Its existence through the Holy Father is unique to Catholicism and this fine article from Catholic Culture explains.
“Recently a very intelligent layman asked me why I had written somewhere that Anglicanism had no “authority principle”, when in fact the Anglicans do have bishops, including the Archbishop of Canterbury. For years I have referred to Catholicism’s “authority principle” as something unique and essential to revealed religion. Now, suddenly, I doubted whether some of my readers really knew what I was talking about.
“Let us suppose God wishes to reveal Himself to us in a way which gives us not just an experience of the Divine but a formal knowledge of God, His nature, His purposes, and His commands. He wants, in fact, to establish a religion based on these things, a religion which can be truthfully taught, so as to bring men into conformity with Himself. Now let us suppose that this Revelation is delivered in some way. Never mind, in this essay, whether the manner in which He reveals Himself is objectively verifiable and broadly witnessed. That is not our concern at present. However He does it, there will be some revealed content which the human community receives. This content may be immediately written (think of the Ten Commandments); or it may be something taught by God’s anointed representative, whose teaching are then preserved over time.
“However it is done, the precise interpretation of this revealed content can be guaranteed only as long as the Revelation includes some designated mechanism to preserve and protect it and to oversee the legitimate developments of its leading ideas as new questions arise. This is what is called an “authority principle” in religion. Either a Revelation contains such a mechanism, preserved within the religion it engenders, or it does not. And unless this principle is divinely guaranteed to produce infallible results with respect to the issues on which the Revelation is authoritative, then there is no guarantee that the Revelation will be understood in the same way by future generations.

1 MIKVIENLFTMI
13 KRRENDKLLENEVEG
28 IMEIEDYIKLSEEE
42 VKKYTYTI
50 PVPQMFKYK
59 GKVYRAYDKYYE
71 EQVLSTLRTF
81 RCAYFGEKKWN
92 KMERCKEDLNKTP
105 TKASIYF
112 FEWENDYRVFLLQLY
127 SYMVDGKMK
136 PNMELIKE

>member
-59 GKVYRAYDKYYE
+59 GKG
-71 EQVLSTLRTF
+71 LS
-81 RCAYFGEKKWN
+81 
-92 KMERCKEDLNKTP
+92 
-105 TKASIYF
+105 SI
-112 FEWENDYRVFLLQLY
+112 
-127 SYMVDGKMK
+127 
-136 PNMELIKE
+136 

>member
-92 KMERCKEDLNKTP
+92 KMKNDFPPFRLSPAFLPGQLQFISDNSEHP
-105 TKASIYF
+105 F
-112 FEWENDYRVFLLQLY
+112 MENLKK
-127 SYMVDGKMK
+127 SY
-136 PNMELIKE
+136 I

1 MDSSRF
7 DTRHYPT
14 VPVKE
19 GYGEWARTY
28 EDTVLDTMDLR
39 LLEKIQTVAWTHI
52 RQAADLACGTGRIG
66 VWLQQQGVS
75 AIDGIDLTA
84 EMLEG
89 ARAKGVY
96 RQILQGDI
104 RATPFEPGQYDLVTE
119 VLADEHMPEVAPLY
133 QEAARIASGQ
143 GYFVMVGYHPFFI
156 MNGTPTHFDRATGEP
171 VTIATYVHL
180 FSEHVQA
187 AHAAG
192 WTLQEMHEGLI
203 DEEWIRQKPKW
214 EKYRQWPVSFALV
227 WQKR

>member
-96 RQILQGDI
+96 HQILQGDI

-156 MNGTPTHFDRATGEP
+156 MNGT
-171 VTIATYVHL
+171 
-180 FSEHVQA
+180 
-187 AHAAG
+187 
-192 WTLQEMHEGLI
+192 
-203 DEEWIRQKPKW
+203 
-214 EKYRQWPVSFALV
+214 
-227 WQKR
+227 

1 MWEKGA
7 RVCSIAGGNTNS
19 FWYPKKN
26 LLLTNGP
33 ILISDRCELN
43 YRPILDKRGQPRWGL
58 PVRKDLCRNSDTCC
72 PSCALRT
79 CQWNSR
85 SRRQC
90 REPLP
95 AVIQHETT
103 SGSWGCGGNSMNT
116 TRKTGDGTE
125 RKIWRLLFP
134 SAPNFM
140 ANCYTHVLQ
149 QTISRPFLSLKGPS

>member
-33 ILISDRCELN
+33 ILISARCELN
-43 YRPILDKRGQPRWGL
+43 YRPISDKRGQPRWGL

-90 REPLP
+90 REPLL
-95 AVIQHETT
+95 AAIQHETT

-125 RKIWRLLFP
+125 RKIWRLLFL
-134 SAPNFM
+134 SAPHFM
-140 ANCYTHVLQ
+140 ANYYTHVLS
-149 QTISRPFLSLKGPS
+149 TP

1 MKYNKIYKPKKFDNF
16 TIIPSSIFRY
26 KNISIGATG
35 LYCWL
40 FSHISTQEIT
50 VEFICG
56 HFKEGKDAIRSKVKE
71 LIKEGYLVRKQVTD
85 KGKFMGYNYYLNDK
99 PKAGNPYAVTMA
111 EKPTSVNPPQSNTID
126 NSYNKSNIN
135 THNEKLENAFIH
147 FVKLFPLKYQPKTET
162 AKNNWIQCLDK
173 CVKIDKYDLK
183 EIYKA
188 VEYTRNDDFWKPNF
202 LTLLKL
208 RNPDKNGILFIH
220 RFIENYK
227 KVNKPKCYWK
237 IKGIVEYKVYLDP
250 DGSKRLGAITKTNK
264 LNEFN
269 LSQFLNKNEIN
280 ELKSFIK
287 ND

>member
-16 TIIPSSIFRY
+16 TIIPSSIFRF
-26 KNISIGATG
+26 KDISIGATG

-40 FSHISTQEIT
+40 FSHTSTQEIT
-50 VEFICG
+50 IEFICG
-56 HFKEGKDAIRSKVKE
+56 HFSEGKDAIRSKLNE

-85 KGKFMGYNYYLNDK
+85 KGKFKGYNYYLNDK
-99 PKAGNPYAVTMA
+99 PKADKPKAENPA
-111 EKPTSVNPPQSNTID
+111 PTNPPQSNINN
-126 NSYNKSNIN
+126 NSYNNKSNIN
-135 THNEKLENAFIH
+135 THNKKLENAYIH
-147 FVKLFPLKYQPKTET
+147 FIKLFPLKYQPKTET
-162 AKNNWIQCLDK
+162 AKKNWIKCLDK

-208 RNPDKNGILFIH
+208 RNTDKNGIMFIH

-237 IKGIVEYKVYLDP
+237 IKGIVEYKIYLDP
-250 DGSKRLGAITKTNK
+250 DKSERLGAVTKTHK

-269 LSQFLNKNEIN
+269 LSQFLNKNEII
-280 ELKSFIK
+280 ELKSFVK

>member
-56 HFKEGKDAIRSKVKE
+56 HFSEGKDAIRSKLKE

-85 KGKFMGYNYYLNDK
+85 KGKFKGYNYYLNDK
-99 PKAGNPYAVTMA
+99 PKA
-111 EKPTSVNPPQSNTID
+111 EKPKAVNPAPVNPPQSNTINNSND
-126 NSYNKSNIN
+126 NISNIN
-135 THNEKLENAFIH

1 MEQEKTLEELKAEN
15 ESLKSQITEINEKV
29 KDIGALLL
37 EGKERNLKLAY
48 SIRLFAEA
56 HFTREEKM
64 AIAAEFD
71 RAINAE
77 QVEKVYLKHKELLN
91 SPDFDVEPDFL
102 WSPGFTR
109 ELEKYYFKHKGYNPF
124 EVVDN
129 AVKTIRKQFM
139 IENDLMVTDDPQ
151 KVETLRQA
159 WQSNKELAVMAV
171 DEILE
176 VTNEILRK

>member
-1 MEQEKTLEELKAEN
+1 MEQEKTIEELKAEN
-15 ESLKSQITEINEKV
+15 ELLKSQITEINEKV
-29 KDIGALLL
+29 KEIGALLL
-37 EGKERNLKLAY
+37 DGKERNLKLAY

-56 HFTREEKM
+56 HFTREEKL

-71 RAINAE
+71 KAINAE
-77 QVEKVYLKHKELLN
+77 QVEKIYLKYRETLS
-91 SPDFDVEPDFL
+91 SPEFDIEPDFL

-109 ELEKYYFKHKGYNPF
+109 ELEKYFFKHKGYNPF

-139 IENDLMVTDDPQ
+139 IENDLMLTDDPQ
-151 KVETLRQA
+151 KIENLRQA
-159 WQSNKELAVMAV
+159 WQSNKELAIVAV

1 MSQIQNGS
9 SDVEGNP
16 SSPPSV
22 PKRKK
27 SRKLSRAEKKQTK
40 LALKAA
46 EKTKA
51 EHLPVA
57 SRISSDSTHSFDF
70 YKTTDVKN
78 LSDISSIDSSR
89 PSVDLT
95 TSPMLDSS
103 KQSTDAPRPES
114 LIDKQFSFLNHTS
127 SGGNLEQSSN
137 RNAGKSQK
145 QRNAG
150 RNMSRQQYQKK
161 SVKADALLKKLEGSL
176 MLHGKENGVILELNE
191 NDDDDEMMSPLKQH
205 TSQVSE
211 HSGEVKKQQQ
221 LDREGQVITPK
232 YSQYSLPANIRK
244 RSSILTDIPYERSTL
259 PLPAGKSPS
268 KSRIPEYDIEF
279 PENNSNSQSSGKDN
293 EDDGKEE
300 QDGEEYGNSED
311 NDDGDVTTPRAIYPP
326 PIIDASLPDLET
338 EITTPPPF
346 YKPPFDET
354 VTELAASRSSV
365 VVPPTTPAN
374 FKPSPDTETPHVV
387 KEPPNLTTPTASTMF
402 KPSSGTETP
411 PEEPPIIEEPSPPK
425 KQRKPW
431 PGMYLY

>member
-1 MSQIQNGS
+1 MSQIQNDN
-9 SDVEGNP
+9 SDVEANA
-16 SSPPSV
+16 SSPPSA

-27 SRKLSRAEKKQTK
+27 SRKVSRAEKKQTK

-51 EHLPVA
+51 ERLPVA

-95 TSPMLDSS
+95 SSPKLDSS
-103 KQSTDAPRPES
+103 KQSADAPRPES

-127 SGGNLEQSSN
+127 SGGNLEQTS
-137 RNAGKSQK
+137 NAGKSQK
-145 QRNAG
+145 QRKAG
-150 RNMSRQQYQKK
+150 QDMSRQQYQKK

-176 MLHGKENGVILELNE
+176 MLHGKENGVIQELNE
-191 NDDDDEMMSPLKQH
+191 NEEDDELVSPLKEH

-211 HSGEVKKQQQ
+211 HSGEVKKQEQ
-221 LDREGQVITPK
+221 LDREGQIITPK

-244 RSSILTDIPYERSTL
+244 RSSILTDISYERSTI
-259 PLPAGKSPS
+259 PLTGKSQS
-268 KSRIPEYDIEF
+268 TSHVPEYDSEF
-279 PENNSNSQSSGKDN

“The result of the absence of an authority principle is that a Revelation must ultimately fail of its purpose over time. Yet this can hardly be what God intends. Therefore, we ought to expect that an authentic Revelation will contain an authority principle within it, and this expectation ought to be so strong that the absence of an authority principle will substantially weaken the case for the authenticity of an alleged revelation or of any religion which claims to be based upon it.
“Catholicism’s Authority Principle
“It is in this sense that the claim of Catholicism to a Revelation with an authority principle, which it carries on through time, is so striking, especially in the absence of a similar claim in any other religion yet known to man. Note here that the existence of an authority principle is not to be confused with the existence of leadership. All religions have leaders; some even have bishops. But only Catholicism claims that its founding Revelation contains within it a mechanism for infallibly interpreting, developing and applying the content of the Revelation over time, long after the “revelation event” has passed.
“The authority principle in Catholicism ensures that there is no difference in dispensation between the first Christians and ourselves, such that they should have had a living, infallible guide to the truth (in Christ) and we have not. Thus Peter and His successors have been commissioned by Christ as His vicars, with the authority to bind and loose, the exercise of the keys to the Kingdom of Heaven (Mt 16:18-19), and the ability to confirm their brethren in the faith (Lk 22:32). This is all based on Christ’s prayer that Peter’s faith would not fail (again, Lk 22:32).”